A new monument will honor the victims of a century-old racist massacre. Some say it's not where it should be
Updated 2:19 AM ET, Sat September 28, 2019
(CNN)One hundred years ago, Kyle Miller's great uncles were shot and killed passing through Elaine, Arkansas, on their way home from a hunting trip.
They were among the hundreds of black people murdered in the first days of October 1919 by white mobs and government troops who poured into the small farming community on the Arkansas Delta after false rumors of an uprising by black sharecroppers.
This week, Miller and other members of the Elaine Massacre Memorial board will unveil a monument in Helena, Arkansas, to commemorate the killings.
It will be the first of its kind to honor the victims of the massacre and, its supporters hope, a first step toward acknowledging and healing from the tragedy.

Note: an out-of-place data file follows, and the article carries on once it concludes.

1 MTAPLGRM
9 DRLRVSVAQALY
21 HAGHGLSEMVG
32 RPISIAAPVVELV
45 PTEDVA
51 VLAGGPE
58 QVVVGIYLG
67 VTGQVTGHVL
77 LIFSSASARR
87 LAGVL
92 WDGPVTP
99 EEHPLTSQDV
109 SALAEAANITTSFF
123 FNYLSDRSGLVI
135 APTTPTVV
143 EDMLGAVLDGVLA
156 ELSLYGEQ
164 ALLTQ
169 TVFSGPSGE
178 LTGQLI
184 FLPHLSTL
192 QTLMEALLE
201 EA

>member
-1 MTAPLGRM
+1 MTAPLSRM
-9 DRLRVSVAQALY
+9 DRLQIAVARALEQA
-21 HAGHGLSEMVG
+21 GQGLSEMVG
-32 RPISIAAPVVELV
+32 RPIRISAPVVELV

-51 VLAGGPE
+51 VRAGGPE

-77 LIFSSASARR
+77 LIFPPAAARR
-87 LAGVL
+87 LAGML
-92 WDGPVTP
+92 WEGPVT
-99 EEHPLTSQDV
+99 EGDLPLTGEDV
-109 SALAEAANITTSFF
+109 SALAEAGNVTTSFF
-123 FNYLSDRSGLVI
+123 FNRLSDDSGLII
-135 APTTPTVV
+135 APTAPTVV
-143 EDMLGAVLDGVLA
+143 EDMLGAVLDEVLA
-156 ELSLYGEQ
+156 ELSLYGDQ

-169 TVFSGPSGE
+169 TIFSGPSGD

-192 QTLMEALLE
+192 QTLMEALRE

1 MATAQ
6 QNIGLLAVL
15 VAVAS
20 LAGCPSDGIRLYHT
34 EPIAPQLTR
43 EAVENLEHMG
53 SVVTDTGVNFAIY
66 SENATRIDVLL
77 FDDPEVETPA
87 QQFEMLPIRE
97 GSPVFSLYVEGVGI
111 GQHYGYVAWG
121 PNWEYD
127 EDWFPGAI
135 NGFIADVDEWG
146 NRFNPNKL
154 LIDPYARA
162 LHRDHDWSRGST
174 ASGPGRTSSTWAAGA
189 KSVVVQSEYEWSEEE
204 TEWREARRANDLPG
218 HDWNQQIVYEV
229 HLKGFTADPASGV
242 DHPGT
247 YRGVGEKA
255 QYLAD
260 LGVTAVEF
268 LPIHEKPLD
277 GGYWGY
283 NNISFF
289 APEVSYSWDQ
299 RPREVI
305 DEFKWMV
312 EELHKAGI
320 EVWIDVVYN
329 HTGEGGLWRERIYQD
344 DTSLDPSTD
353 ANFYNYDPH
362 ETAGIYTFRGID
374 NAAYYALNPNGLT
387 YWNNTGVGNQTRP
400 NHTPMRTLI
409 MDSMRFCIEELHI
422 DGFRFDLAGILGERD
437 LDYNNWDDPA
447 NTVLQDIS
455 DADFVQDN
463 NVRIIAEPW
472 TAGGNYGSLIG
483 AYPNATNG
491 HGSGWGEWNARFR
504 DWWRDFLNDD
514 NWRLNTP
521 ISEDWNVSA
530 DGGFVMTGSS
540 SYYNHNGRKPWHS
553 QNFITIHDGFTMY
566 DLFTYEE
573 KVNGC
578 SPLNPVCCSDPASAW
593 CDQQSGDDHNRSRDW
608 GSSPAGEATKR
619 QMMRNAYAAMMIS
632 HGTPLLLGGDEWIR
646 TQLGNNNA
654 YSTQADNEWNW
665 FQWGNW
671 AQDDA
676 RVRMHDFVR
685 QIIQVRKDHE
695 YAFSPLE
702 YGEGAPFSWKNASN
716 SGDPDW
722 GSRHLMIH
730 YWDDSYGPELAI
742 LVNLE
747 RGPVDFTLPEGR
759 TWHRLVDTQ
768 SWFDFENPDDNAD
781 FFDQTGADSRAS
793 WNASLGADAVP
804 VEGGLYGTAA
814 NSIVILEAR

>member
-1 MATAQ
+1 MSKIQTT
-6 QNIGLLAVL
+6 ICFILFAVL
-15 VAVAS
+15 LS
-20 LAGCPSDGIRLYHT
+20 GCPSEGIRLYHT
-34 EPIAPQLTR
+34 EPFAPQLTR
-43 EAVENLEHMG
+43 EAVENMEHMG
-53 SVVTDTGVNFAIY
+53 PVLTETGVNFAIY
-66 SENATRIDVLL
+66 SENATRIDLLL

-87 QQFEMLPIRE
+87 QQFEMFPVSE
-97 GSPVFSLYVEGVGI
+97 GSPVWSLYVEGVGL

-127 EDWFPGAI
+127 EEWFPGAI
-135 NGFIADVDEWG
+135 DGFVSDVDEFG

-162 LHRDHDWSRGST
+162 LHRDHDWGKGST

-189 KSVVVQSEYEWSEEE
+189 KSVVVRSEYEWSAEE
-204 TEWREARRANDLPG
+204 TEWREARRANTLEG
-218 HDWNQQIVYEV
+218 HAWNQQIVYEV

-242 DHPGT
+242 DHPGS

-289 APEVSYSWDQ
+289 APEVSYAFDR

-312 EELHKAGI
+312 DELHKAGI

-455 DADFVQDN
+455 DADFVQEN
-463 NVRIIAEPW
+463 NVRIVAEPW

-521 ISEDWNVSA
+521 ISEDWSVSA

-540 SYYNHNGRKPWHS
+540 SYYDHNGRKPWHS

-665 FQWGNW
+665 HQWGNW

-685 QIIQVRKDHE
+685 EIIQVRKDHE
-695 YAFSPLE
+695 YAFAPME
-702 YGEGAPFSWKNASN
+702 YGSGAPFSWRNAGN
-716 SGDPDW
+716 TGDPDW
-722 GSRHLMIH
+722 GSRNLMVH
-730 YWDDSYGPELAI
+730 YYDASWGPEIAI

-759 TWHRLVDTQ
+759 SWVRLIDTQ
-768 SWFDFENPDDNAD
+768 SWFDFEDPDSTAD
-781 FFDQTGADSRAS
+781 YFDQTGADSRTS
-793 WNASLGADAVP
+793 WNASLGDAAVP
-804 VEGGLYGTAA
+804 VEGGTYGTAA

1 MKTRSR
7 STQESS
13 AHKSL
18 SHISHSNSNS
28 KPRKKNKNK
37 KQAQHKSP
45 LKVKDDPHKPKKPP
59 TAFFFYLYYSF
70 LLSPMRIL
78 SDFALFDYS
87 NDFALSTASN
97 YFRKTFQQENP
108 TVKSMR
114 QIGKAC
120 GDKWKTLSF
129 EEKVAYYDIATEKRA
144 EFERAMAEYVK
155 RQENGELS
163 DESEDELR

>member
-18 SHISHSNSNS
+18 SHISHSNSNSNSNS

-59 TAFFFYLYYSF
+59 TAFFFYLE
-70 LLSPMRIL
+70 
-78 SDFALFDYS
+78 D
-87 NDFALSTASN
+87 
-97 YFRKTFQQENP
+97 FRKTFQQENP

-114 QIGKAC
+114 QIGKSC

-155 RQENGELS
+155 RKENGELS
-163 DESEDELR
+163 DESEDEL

"It was an ugly part of our history and it was something that most people didn't want to remember," Miller said. "I think everybody's realizing that there's more conversations that need to be had."
"This is our contribution to the story."
But as Helena's board moves forward, their new memorial has opened old wounds in the nearby town of Elaine, where the epicenter of the massacre was and where residents -- after decades of watching their story go untold -- say they should dictate how it is now shared.
"The people in Helena who are the cultural, the financial and the political descendants of the white power structure who orchestrated and lied about the massacre will now pretend to commemorate it," one critic of the memorial, Arkansas pastor and judge Wendell Griffen, said.